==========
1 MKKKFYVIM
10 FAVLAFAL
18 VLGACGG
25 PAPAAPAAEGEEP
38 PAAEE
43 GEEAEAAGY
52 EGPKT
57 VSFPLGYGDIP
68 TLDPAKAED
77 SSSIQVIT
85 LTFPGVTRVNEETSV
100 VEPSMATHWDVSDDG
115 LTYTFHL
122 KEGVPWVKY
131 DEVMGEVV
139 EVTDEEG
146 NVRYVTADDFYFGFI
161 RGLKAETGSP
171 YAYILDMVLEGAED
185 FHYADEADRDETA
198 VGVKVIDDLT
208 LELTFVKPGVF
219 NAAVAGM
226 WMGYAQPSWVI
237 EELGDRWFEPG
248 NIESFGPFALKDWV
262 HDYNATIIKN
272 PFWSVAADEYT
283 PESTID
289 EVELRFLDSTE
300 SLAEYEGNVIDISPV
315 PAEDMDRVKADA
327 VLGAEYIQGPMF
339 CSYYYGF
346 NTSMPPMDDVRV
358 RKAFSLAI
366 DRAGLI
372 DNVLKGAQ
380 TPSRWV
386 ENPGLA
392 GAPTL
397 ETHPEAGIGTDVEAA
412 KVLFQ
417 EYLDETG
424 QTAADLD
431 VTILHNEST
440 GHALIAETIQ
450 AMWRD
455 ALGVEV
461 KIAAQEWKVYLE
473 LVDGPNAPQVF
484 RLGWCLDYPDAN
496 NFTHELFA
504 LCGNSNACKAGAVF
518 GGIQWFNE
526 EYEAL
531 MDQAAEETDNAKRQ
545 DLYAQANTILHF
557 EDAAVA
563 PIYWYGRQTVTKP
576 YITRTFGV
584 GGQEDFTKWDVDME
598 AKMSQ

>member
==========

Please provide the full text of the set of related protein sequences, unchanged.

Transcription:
1 MKKKFYVIM
10 FAVLAFAL
18 VLGACGG
25 PAPAAPAAEGEEP
38 PAAEE
43 GEEAEAAGY
52 EGPKT
57 VSFPLGYGDIP
68 TLDPAKAED
77 SSSIQVIT
85 LTFPGVTRVNEETSV
100 VEPSMATHWDVSDDG
115 LTYTFHL
122 KEGVPWVKY
131 DEVMGEVV
139 EVTDEEG
146 NVRYVTADDFYFGFI
161 RGLKAETGSP
171 YAYILDMVLEGAED
185 FHYADEADRDETA
198 VGVKVIDDLT
208 LELTFVKPGVF
219 NAAVAGM
226 WMGYAQPSWVI
237 EELGDRWFEPG
248 NIESFGPFALKDWV
262 HDYNATIIKN
272 PFWSVAADEYT
283 PESTID
289 EVELRFLDSTE
300 SLAEYEGNVIDISPV
315 PAEDMDRVKADA
327 VLGAEYIQGPMF
339 CSYYYGF
346 NTSMPPMDDVRV
358 RKAFSLAI
366 DRAGLI
372 DNVLKGAQ
380 TPSRWV
386 ENPGLA
392 GAPTL
397 ETHPEAGIGTDVEAA
412 KVLFQ
417 EYLDETG
424 QTAADLD
431 VTILHNEST
440 GHALIAETIQ
450 AMWRD
455 ALGVEV
461 KIAAQEWKVYLE
473 LVDGPNAPQVF
484 RLGWCLDYPDAN
496 NFTHELFA
504 LCGNSNACKAGAVF
518 GGIQWFNE
526 EYEAL
531 MDQAAEETDNAKRQ
545 DLYAQANTILHF
557 EDAAVA
563 PIYWYGRQTVTKP
576 YITRTFGV
584 GGQEDFTKWDVDME
598 AKMSQ

>member